If you don't know how to do that, tell us which anti-malware software you are using.
When you are sure the software has installed correctly, re-enable the resident module(s).

Further info...

How to disable your security applications
http://www.techsupportforum.com/for...

If you DID NOT do that, un-install the SP3 updates (if you left the files intact that are necessary to be able to do that, you will be able to un-install them in Add or Remove Programs), disable your resident modules, and install the SP3 updates again.

Side notes
It's a good idea to un-install IE 7 or 8 BEFORE you install the SP3 updates, and then install IE 8 AFTER you have installed them. If something goes wrong with IE 7 or 8 that requires that it must be un-installed, you will NOT be able to do that after the SP3 updates have been installed, if IE 7 or 8 was still installed when you installed the SP3 updates.
.......

Running a Repair installation of Windows procedure, for XP, often called a Repair install, will NOT delete the data that you have added to the same partition Windows itself was installed on
Running it has fixed a lot more problems for me than running SFC /SCANNOW has, however, running it can't fix all problems either.
It's worth trying running it because it takes less time to run the Setup originally did. You will know, usually in less than a hour, whether running it has fixed your problem

See response 10:
http://www.computing.net/answers/wi...

Scroll down to:

"- If that doesn't help, you can try running a Repair installation of Windows"

Also - if you have the mboard's bios Setup set to have the SATA drive controllers in SATA or AHCI (or SATA RAID) mode....

See this (the same applies for the Repair installation or Windows procedure).....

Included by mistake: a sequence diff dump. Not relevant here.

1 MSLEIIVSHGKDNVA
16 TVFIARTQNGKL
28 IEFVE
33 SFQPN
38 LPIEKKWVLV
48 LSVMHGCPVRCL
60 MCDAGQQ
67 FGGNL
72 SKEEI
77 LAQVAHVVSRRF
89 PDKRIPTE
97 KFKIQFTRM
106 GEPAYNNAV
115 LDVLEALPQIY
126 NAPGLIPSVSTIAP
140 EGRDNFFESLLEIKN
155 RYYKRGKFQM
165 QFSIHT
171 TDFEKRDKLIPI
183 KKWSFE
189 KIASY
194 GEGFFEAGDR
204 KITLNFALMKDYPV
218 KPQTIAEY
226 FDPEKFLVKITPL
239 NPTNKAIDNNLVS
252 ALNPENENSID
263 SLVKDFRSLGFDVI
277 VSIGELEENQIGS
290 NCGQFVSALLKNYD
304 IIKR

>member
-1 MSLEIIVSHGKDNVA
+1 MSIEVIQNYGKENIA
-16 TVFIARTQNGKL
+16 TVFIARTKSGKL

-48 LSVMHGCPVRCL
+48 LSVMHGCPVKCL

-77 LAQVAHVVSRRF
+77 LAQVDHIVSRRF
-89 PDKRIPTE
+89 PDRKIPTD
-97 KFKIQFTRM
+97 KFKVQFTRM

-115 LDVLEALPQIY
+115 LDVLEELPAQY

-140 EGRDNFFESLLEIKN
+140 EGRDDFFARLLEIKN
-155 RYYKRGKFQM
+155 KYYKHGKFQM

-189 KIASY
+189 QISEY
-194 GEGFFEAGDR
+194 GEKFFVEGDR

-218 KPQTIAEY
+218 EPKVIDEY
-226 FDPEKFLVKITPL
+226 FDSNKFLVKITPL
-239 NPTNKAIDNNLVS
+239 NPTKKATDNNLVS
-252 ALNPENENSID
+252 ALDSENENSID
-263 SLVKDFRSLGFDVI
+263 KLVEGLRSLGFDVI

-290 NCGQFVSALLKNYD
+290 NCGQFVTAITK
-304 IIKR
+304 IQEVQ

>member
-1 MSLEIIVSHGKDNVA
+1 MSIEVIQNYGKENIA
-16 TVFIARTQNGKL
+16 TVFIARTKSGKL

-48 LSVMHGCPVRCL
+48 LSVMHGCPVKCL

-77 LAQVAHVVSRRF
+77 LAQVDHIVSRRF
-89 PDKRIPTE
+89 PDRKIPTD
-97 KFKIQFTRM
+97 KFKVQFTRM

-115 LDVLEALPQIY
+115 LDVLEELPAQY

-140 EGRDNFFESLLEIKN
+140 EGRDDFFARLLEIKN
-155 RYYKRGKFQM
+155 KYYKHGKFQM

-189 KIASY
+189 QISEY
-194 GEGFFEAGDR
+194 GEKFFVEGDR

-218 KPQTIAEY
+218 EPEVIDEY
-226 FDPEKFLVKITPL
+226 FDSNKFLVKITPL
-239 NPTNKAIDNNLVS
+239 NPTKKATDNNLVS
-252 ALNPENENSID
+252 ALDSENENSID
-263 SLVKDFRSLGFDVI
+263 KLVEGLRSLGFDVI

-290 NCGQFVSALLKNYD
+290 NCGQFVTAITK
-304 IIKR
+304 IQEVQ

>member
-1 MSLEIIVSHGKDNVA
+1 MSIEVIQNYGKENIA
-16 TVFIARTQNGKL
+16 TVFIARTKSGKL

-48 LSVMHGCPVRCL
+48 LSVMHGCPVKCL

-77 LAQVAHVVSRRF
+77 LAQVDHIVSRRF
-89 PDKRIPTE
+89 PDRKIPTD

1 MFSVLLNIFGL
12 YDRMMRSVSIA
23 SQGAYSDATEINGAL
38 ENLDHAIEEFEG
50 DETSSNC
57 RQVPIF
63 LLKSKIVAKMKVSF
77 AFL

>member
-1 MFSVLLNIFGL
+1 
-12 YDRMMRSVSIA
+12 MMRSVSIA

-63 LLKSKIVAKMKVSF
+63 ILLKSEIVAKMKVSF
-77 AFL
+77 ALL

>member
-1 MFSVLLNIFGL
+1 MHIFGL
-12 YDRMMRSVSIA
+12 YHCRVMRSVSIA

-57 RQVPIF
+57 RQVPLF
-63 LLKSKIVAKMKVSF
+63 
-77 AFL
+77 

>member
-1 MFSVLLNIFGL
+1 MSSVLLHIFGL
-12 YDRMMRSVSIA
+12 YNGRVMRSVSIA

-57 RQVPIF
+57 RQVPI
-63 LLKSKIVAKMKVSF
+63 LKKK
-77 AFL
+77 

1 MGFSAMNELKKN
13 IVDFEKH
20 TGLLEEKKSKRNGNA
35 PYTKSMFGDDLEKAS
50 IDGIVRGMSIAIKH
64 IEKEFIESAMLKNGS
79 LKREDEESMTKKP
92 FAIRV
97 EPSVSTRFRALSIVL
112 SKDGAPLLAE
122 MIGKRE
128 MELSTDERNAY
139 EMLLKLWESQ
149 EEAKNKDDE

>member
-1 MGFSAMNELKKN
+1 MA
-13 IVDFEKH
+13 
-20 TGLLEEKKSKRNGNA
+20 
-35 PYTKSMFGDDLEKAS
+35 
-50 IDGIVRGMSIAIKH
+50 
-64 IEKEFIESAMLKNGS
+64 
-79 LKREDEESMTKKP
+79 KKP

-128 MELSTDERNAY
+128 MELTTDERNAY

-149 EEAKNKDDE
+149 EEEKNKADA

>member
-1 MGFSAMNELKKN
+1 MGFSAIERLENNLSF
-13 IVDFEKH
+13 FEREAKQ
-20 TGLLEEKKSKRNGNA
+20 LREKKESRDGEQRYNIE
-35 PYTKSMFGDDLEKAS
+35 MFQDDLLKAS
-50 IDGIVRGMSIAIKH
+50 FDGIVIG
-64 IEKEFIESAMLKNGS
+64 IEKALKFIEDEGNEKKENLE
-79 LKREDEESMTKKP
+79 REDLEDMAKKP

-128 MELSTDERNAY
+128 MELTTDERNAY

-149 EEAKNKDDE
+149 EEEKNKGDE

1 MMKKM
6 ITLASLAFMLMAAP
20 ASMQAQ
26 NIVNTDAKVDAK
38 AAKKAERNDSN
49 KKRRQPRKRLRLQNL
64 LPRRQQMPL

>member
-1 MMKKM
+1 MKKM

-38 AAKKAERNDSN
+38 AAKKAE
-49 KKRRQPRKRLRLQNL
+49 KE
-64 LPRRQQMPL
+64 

Installing XP and SATA drive controllers, SATA drives; the SATA drive controller bios settings.

See response 2:
http://www.computing.net/answers/ha...


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#11
May 18, 2012 at 09:42:44
Thanks for your in-depth response. Yes, I agree that the malware must have infected the ipsec.sys file and if it is a common fault then this thread will hopefully help others in the same situation in the future. I used Kaspersky and Malwarebytes on the cleanup & I didn't see it in the list of files that were cleaned so I'll leave that as a bit of a mystery.

The problem with the Management Console was cured after installing SP3, it was only the 'services' module that was affected, starting it brought up a blank window in front of it - the actual list of services could be seen behind and closing the blank window closed Services as well, then the 'send error report appeared. Annoying but, as I say, cured & there are no other issues to report.

There were no security programs running at all (hence the problem in the first place, the user was under the impression they had TalkTalk's own security!!.........) They have now got a full, proper security suite.

The system only had an IDE drive but it also had 4 user accounts with quite a lot of data in each, hence my unwillingness to do a repair install unless absolutely necessary and, as I say, the fact that it was only one file that was screwing up the internet access is a useful one to bear in mind.

"I've always been mad, I know I've been mad, like the most of us..." Pink Floyd


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#12
May 18, 2012 at 12:13:35
Thanks for the thanks.

It can be difficult to find the info about which files were infected - what they are infected with is usually what anti-malware software shows you prominently. You may not be able to get to the file at the end of the location.

Malwarebytes makes a log file for every time you use it to remove malware. You may find if you search that for: ipsec.sys that's in there.

Similar may apply for the Kaspersky software.

If the problem could have been fixed by running the Repair installation of Windows procedure, it would probably have fixed the problem for all the users no matter how many users the Windows installation has, and it takes less than an hour to try.


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#13
May 18, 2012 at 12:22:09
Regular backups protect important data.

This was the original problem for us.
"I really don't want to have to do a repair/reinstall so any other suggestions would be welcome."

Hang up and live.